We attribute the predictive advantages of the PS score to its ability to detect dynamic patterns of stability and instability (i.e., control failures) and reflect the capability of an individual's postural control system to minimize periods of instability. These measures are beyond the typical linear assessments of posturography and leverage new insights from machine learning and control systems theory (19, 20). As time-varying COP is readily available from any laboratory-grade force plate (21), this implementation of machine learning, which combines linear factors with the detection of primary control failures, can be applied to multiple populations at risk of postural control failure. This, in turn, enables risk to be determined before a fall history has been established and before deficits in functional performance are observed.
Although the classic Romberg standing balance test, utilizing both eyes-open and eyes-closed conditions is clinically used to seek out gross postural control deficits (31, 32), the sensitivity of the machine learning approach utilized in the present study makes the fall risk of eyes-closed standing balance unnecessary in at-risk populations. The same benefit vs. risk trade-off applies to other balance challenge tests such as the Clinical Test of Sensory Integration for Balance (CTSIB) which utilizes an unstable standing surface and requires an operator (33). By focusing on an innocuous condition of standing balance, this test is able to reduce operator burden and increase user safety, making it more accessible for fall risk management.
In general, the PS score was observed to decline with age, suggesting reduced postural stability control and increased fall risk with age. These data are in line with the U.S. national statistics that 1 in 4 over 65 years and 1 in 2 over 80 fall every year (2, 3). The corresponding 25th and 50th percentiles enter the PS score “high risk” categories at similar ages. In the ninetieth decade of age, there is a small upward trend in PS scores. This could be the result of those with poor balancing dying before reaching the ninetieth decade. Identifying a patient's PS score percentile in their age cohort can help patients to understand that a range of PS scores and fall risk exist at every age, and therefore, change is possible and improvements are attainable. The PS score percentile graph also illustrates the patient's fall risk trajectory. This means patient counseling can include future fall risk trajectories beyond the 12-month prediction window of their current fall risk categorization.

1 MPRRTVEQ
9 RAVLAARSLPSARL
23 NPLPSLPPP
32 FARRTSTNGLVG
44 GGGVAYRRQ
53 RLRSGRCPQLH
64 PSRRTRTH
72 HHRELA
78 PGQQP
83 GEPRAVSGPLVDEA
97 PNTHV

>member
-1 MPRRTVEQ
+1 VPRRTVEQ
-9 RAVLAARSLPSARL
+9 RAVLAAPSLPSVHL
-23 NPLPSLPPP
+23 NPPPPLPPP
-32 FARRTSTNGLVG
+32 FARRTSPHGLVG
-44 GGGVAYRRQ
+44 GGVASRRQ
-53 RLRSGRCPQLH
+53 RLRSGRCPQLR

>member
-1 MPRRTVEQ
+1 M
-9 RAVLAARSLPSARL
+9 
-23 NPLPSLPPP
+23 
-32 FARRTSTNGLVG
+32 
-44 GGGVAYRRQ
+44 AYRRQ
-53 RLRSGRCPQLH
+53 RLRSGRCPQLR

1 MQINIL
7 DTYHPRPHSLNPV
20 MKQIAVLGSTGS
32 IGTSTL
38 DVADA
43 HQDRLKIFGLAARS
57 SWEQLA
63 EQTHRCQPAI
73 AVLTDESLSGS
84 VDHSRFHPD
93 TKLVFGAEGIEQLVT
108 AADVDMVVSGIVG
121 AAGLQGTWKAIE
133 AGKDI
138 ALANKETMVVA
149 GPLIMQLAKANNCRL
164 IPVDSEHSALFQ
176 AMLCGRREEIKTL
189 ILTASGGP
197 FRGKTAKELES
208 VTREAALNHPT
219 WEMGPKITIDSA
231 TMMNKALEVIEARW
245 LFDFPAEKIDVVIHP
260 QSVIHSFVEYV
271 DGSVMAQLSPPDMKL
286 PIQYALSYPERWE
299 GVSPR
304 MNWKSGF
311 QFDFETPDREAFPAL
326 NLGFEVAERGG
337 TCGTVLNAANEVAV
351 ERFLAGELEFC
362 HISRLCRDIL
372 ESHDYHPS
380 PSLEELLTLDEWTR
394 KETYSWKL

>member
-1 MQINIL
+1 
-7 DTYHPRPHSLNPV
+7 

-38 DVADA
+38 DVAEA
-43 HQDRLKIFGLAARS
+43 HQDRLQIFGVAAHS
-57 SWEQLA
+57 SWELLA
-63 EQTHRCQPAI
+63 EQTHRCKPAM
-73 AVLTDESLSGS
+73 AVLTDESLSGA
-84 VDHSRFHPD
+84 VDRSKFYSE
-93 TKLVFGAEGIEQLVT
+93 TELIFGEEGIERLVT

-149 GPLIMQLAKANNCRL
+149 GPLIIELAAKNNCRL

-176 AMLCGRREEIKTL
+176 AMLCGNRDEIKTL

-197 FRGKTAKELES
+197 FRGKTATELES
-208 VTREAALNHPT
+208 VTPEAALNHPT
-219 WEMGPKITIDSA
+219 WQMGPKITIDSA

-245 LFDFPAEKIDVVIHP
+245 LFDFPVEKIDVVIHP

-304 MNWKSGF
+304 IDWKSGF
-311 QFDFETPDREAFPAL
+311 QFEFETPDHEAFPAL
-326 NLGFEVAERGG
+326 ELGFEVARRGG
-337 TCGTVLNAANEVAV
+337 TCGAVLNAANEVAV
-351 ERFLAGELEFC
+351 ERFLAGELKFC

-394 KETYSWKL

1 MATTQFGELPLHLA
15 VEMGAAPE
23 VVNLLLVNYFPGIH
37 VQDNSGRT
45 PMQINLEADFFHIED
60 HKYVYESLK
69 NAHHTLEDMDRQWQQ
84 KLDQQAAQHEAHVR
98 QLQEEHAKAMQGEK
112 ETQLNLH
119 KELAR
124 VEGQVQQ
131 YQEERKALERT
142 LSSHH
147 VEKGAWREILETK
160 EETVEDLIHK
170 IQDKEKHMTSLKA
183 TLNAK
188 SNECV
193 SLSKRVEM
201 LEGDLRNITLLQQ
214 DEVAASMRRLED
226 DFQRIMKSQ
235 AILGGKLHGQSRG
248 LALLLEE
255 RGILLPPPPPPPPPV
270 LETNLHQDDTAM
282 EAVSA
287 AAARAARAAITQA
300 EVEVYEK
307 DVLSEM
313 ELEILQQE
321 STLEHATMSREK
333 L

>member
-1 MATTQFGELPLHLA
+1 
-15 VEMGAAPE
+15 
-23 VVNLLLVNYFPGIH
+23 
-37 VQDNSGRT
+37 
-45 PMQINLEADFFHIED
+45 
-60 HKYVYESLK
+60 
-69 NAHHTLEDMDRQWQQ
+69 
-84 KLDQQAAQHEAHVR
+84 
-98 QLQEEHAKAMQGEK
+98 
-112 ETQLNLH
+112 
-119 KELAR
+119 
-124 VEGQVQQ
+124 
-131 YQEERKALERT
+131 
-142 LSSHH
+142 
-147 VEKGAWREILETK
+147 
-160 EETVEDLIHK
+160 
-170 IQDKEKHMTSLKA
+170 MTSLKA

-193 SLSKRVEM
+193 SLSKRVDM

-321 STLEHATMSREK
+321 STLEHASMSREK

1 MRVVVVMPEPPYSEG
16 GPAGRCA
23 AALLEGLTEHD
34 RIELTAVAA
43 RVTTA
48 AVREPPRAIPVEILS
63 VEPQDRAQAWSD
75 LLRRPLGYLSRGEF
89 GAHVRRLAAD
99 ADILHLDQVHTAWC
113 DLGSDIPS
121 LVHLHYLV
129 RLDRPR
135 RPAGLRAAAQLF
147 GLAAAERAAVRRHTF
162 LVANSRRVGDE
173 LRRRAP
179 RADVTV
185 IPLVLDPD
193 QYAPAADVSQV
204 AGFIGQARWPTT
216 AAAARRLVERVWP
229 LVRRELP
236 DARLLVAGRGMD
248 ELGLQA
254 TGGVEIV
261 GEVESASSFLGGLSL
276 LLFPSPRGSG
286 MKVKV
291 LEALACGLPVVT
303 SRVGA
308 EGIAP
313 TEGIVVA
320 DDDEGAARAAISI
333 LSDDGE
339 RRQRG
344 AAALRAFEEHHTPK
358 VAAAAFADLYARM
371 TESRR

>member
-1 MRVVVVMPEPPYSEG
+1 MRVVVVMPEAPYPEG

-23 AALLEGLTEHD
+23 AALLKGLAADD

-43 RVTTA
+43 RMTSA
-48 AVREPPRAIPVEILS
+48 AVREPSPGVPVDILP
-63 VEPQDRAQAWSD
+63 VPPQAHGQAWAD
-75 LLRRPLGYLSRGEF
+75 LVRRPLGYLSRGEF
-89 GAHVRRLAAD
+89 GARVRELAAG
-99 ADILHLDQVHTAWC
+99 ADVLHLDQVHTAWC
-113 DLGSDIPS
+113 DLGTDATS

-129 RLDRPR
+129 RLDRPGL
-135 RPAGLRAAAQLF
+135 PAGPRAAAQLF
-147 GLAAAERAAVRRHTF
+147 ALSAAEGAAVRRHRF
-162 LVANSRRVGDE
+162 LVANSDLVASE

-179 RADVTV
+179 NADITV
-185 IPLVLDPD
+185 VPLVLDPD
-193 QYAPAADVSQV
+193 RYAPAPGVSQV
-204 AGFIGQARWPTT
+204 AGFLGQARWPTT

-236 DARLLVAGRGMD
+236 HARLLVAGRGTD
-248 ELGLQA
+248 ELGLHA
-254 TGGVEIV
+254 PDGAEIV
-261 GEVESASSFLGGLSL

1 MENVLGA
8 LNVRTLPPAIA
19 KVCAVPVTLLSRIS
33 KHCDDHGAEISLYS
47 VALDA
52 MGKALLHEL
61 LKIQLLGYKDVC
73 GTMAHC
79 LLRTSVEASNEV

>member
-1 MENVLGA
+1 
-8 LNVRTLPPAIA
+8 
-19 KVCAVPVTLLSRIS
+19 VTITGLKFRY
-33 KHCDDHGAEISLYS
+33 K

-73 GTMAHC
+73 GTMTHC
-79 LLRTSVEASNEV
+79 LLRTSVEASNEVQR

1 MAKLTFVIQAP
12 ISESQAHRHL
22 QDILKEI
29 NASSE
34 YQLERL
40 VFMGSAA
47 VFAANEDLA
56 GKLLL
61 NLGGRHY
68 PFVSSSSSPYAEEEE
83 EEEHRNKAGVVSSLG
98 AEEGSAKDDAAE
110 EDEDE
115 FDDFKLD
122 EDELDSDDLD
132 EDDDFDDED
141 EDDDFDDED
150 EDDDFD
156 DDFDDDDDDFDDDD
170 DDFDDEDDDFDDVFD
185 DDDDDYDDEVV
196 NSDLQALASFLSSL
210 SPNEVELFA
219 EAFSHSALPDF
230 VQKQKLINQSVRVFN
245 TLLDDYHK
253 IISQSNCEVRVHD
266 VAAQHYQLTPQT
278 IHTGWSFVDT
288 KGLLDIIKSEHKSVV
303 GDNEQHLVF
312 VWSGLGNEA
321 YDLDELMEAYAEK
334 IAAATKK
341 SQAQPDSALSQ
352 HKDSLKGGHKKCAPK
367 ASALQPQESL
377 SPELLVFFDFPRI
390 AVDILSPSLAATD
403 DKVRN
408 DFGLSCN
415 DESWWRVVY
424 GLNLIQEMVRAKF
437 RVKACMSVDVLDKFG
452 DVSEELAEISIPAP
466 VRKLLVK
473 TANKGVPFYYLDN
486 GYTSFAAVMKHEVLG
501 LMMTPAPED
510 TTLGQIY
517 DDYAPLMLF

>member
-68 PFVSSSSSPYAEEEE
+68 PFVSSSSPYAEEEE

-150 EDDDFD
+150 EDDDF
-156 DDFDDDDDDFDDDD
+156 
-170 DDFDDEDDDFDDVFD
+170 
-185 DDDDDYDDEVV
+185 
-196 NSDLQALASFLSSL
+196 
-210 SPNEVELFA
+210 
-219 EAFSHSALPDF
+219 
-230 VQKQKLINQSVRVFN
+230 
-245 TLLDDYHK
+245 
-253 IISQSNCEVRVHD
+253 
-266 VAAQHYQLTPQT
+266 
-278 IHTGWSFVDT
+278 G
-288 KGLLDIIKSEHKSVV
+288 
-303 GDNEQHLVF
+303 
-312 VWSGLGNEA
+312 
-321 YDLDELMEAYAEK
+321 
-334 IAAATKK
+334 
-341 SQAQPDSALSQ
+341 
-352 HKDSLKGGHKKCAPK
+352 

A common challenge for patient fall prevention counseling is patient denial or under-estimation of their own fall risk (34, 35), especially as a patient's own perception does not predict a fall (36). Thus, a simple, safe, objective, 60 sec. test with an easy to understand score, in the context of the patient's age cohort which identifies fall risk and future risk trajectory, may provide an easy way to remove barriers to enable effective patient counseling.
Falls have traditionally been considered unavoidable accidents. Yet our data suggests that, like routine patient discussions about hypertension, fall prevention counseling encompasses measurement, risk stratification, prevention by losing weight and exercise, and, when present, effective treatment. Different fall causes for each risk category indicate that the occurrence of a fall is the combination of a person's physical capability and his or her opportunity for falling. For example, a “high risk” person with poor stability control can sit in a chair all day and never fall, whereas a “low risk,” physically capable person may hike a treacherous trail while looking up at birds' nests and trip over a root (both of these scenarios occurred in the present study). Indeed, PS score “high risk” individuals fell spontaneously from being less physically capable (i.e., loss of stability), while PS score “moderate risk” individuals fell in more challenging environments.